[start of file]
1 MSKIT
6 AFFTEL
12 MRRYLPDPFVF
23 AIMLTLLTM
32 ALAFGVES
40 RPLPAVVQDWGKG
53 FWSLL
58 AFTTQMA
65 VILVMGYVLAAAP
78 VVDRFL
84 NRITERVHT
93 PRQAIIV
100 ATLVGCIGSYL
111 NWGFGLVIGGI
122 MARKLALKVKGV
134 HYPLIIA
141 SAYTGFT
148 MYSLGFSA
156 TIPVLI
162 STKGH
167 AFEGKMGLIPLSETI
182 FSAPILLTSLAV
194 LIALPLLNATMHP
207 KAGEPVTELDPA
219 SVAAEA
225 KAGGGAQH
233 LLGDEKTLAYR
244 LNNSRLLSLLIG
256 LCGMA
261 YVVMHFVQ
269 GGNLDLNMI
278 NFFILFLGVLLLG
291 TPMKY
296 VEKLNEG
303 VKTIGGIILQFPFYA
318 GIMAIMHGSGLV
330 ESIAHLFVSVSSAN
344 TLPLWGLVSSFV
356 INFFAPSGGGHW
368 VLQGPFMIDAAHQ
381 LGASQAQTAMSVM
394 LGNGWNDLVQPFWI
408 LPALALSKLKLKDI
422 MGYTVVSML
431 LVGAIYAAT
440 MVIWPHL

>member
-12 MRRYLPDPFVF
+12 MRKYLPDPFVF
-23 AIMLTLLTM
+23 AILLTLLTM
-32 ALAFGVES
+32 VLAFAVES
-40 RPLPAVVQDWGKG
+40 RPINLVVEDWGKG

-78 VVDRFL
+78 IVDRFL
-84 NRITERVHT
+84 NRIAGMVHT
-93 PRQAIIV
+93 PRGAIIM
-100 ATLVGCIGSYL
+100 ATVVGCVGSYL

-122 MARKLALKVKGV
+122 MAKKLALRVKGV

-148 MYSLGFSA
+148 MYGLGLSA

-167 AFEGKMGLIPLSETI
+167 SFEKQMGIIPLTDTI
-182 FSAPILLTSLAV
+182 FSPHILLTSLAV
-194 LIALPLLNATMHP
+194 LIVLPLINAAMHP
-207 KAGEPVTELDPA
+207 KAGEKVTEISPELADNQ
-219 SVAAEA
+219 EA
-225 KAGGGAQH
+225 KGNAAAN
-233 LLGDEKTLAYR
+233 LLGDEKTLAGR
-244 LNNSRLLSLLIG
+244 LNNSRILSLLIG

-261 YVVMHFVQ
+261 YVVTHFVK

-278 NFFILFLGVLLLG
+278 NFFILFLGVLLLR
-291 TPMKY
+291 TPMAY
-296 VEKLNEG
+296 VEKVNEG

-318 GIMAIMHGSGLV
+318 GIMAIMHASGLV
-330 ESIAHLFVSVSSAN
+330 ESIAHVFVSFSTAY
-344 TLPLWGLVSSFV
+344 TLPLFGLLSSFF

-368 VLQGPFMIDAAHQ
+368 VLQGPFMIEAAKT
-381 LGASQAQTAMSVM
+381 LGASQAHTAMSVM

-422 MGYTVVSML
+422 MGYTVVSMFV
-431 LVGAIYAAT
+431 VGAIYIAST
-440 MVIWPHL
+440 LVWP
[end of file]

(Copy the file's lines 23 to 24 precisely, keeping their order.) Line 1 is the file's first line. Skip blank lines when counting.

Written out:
194 LIALPLLNATMHP
207 KAGEPVTELDPA